from bondage and the rebuilding of the temple ; he has now fallen on evil days, and in his old age too ; for the people have forgotten their former mercies, they have deserted the temple and dishonored God. The good old man cannot endure this ; the bur- den of the Lord rests heavily upon him ; he cannot refrain ; his summons to reform falls with threatening, ominous tones upon the people; the heads of the nation were alarmed, but the people generally were so persistent in their course, that rather than re- form they mocked the messenger of God, and he, burdened with the word of the Lord, went sadly to his grave. These were the men ; they carried Divine truth with them ; this gave them their burdens : nor does it reduce their lives as examples for us, to say they were supernaturally endowed; it was this endowment that made them strong to meet the flood-tide of evil and scale the mountain barriers of idolatry. God gave them their hope and proved Himself their amulet and glory. The ministry of this day ought not to be regarded as so en- tirely dissimilar from those ancient prophets. Without the pro- phets' mien or garb, and without the prophets' miraculous power, we are, notwithstanding, called to as great a work ; and we have certainly the greater opportunities and the greatest privileges; supported by the accumulated experiences of the past, sustained by the Holy Spirit of God, carrying the solemn saving message of the Lord, we should feel like men wrapt in garments of flame. Ours should be words that would flash as the lightning, roll as the thunder and distil as the dew, and invariably as we weep be- tween the porch and the altar we also should feel the burden — " The burden €>f the Word of the Lord." ow, praying that this sense of responsibility may be mine ; conscious of the presence of beings from other worlds to watch the issues of this service, and oppressed with the knowledge that the delivery of this Word may decide your position in the scale of moral, intelligent and saved beings for evermore, I present to you " the burden of the Word of the Lord." We study the subject, first, as the burden in word. The word "burden" is of very simple and general application;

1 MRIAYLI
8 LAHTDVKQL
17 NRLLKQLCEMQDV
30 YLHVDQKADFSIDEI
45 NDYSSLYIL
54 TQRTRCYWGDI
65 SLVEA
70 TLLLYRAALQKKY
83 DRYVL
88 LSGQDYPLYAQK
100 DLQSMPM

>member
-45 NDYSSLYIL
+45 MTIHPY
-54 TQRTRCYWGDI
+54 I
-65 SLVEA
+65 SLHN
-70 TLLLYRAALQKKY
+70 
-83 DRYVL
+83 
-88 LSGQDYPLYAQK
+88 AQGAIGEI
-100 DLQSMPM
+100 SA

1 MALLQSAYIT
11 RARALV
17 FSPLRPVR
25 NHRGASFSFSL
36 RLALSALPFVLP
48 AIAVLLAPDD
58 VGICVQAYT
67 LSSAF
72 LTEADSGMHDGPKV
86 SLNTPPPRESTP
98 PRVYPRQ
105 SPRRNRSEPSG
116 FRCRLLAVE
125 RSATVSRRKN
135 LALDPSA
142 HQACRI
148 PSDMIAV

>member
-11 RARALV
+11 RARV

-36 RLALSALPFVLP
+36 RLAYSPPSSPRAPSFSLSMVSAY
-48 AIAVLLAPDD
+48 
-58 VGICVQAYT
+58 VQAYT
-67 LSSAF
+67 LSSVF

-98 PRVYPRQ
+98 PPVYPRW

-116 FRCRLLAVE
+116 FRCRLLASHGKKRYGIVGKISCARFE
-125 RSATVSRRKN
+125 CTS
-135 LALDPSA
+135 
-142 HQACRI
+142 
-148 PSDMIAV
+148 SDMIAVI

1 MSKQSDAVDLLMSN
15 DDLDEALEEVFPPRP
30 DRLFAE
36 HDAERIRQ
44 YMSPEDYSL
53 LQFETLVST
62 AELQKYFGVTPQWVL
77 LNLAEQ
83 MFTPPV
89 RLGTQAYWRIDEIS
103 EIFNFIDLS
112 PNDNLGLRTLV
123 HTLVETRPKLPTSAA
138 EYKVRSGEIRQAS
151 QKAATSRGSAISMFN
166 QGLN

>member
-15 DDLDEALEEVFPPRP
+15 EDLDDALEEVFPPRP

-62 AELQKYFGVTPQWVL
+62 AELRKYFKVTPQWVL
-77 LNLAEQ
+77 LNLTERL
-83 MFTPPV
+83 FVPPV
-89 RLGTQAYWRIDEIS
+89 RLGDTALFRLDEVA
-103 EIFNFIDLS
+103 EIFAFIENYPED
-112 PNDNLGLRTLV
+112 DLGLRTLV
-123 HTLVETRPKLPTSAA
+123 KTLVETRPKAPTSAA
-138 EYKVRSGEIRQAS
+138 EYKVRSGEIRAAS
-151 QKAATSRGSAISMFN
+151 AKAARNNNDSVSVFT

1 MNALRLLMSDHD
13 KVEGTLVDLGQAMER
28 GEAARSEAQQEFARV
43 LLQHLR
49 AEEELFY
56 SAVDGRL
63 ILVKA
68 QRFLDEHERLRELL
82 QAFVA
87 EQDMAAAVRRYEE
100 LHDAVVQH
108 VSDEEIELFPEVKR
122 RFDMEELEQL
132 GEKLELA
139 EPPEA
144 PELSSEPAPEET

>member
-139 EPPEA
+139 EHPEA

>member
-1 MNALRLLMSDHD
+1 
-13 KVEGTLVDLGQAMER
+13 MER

it cannot well be misunderstood ; it is often used by the prophets ; the meaning there varies according to the relation the word sus- tains. For instance, the responsibility that the prophets felt in their reception of the Word from God, and their official obligations made a burden for them ; the announcement and continued de- livery of the Word was a very burdensome duty to them ; the thought of the hardness and guiltiness of the people imposed a burden on them also ; the people too had their burdens; the law of God, the repetition of warning, the demands of righteousness THE BURDE I WORD AD I WEAR. 123 the people so frequently regarded as burdens ; the simple and faithful acceptance of the messages from God led to burdens of condemnation for past sins that none but God could remove ; hence, it seems perfectly natural for us to read of the burden in word. To some, however, there may appear a strange paradox in the burden of a word. What can be lighter than a word ? Words so quickly spoken and so soon forgotten ; a word is but a vibration on the air, it may be but a simple sound, — an articula- tion; where can be the burden of this AVord? Such, however, is but a partial view of the subject ; even small words may impose great burdens ; words have been uttered that have electrified the nations ; seas have bent beneath the weight of navies, and the thunder of artillery and the clash of warlike implements have drowned the thunders of the skies, and all has started by a few short words. The message wired from the President of this great commonwealth to all the States might paralyze the country for a time ; a few words, — just strokes of the pen from the Admiralty of Great Britain might close the naval yards of the country and desolate the homes of multitudes of families ; a few words spoken in Berlin and repeated in Paris, gave us all the shocking scenes of the Franco-German war. If such may be the weight of words spoken by mortals, what must be the burden of the Word of the King Eternal, Immortal, Invisible ? We now present you with a ponderous fact. We have a Word from the Lord! There is no clear ground for doubt upon the subject. Our Bible has stood the test of logical, critical, sceptical and friendly investigation ; fiend-